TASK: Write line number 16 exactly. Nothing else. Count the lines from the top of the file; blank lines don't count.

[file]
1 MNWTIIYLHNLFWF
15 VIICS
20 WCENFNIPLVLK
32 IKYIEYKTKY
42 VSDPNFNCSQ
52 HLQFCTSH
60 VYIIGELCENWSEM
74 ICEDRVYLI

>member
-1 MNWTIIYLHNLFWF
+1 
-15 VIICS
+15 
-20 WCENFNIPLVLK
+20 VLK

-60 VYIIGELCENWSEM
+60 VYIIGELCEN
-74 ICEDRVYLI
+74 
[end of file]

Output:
-60 VYIIGELCENWSEM